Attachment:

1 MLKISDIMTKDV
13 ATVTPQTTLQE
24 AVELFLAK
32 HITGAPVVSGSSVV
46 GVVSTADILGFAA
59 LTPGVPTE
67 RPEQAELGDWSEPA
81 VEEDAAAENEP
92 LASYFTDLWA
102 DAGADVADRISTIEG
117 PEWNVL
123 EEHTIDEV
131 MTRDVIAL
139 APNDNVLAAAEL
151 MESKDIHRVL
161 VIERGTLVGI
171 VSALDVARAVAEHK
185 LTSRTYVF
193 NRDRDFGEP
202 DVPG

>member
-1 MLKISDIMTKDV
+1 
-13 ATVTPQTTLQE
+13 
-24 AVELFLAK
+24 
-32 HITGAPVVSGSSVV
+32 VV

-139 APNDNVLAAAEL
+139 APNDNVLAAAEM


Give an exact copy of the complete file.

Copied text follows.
1 MLKISDIMTKDV
13 ATVTPQTTLQE
24 AVELFLAK
32 HITGAPVVSGSSVV
46 GVVSTADILGFAA
59 LTPGVPTE
67 RPEQAELGDWSEPA
81 VEEDAAAENEP
92 LASYFTDLWA
102 DAGADVADRISTIEG
117 PEWNVL
123 EEHTIDEV
131 MTRDVIAL
139 APNDNVLAAAEL
151 MESKDIHRVL
161 VIERGTLVGI
171 VSALDVARAVAEHK
185 LTSRTYVF
193 NRDRDFGEP
202 DVPG

>member
-1 MLKISDIMTKDV
+1 
-13 ATVTPQTTLQE
+13 
-24 AVELFLAK
+24 
-32 HITGAPVVSGSSVV
+32 VV

-139 APNDNVLAAAEL
+139 APNDNVLAAAEM